Motorcycle racing — the words alone make the heart beat faster. It conjures images of dauntless riders pushing their limits to the max at gut-wrenching high speeds and making thrillingly close passes to be the first across the finish line. It’s an aggressive, daredevil-attracting sport reserved for those far from faint-of-heart.
So how did I, a prudent, risk-adverse and cautious person find myself racing a sportbike on a chilly Alabama weekend for the first time? Just like anything in life, we can be surprised by what we’re capable of with hard work, determination and a dream. And with that combination, motorcycle racing is far more accessible than many people might think.
I didn’t always dream of being a motorcycle racer though. To be perfectly, honest, I wasn’t very good at riding in the beginning. I spent two months practicing in a parking lot and nursing many scrapped knees before finally graduating to the road and teeter tottering my way through the corners. Even after gaining confidence on the road, I struggled at track riding. Back then, I merely sought survival, so racing didn’t appear on my radar.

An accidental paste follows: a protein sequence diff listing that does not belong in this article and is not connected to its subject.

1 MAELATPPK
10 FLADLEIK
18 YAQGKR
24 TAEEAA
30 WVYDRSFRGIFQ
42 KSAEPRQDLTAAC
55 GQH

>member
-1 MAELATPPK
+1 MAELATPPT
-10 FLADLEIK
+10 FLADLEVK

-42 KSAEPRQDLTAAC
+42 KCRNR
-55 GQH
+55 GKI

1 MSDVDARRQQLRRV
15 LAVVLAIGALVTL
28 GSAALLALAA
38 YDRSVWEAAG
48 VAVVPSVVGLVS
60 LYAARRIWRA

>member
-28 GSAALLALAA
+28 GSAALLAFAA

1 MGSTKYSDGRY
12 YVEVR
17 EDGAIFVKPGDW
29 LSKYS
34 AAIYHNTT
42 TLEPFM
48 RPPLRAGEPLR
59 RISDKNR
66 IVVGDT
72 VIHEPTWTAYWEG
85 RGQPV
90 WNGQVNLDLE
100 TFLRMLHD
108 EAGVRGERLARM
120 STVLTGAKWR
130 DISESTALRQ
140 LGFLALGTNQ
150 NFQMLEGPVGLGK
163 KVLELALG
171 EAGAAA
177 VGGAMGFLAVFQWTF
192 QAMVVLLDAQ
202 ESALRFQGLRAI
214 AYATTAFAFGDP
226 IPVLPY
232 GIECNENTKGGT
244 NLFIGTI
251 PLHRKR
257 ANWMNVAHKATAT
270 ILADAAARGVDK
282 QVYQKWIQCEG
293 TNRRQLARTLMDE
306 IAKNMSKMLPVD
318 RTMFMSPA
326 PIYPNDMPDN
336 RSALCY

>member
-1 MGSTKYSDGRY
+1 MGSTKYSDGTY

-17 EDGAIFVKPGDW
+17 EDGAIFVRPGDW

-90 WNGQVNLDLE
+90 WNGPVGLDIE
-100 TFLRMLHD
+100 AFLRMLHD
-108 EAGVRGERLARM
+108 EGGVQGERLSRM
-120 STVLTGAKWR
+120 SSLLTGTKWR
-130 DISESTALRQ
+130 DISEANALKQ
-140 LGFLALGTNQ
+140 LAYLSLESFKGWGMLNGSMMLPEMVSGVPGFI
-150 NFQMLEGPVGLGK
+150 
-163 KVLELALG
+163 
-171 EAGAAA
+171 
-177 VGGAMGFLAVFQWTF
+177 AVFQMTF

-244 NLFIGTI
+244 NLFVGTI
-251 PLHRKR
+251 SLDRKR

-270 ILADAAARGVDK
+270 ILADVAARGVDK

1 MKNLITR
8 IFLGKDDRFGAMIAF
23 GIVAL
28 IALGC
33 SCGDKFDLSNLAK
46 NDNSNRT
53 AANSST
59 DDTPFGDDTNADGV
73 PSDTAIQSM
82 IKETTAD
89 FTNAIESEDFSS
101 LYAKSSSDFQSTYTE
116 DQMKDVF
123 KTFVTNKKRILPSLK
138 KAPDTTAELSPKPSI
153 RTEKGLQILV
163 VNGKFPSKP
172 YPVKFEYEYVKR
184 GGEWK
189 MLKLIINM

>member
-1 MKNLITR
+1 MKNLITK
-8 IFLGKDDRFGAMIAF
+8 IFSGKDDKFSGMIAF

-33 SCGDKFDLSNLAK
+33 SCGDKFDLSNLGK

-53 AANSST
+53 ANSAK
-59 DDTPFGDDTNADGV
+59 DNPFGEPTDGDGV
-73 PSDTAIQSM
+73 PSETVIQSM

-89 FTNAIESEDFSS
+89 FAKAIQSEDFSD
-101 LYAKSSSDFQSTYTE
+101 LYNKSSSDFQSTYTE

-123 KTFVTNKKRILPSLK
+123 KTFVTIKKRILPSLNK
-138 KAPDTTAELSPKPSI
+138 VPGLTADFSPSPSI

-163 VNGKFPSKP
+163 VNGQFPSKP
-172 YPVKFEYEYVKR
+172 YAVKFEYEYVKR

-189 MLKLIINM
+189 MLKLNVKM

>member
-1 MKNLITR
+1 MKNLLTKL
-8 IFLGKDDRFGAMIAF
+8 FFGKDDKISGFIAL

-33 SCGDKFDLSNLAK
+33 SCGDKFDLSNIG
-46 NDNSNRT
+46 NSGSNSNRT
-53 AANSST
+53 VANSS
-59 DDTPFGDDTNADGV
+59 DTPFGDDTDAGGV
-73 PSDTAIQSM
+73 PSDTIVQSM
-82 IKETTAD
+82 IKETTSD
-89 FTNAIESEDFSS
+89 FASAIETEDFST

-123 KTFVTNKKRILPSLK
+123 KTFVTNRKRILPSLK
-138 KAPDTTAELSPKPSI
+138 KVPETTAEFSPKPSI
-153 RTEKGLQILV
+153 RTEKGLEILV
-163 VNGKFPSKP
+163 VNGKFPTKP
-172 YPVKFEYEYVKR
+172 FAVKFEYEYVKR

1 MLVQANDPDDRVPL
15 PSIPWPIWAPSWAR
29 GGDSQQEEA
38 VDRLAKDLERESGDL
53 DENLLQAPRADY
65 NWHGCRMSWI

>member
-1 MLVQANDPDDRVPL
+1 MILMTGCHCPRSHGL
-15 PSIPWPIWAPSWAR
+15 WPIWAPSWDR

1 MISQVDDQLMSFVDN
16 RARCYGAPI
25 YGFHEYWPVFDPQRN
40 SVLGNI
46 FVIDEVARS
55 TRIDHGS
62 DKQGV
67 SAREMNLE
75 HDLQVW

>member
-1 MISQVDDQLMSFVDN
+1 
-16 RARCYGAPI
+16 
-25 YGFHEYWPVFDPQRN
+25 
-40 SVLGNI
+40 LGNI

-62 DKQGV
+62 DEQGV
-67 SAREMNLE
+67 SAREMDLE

My “a-ha” moment happened nine years after my first track day while attending a women’s-only track day through Sportbike Track Girl, offered every spring at Talladega Grand Prix Raceway. When I found out there would be a mock race during the event, I figured I would just hang out in the back of the pack and try not to get run over. I soon learned the difference between track riding and racing: That the minute the green flag drops, you go through a transformation. Suddenly, a light switch went off in my brain and it was go time. All I cared about was getting ahead. When I crossed the finish line, I felt a high unlike anything I had ever felt. And to my surprise, I actually finished in the top five. In that moment I thought, “I need to feel this again. And maybe, just maybe, I can be a motorcycle racer.”
Even though the women’s day at Talladega served as a turning point, I didn’t truly believe it could be realistic until I had the chance to witness other women getting into racing. That same year, Jessica Martin, Nicole Burrows and Star Reid competed in club racing. Watching their experience and how much fun they were having sparked the longing to pursue it for myself. That was in 2019, and at that time, I had the desire, but I didn’t feel ready. I feared my lap times would make me a rolling chicane for faster riders — or worse, that my slow speeds in comparison to other riders would be a safety concern. And that’s when I went to work.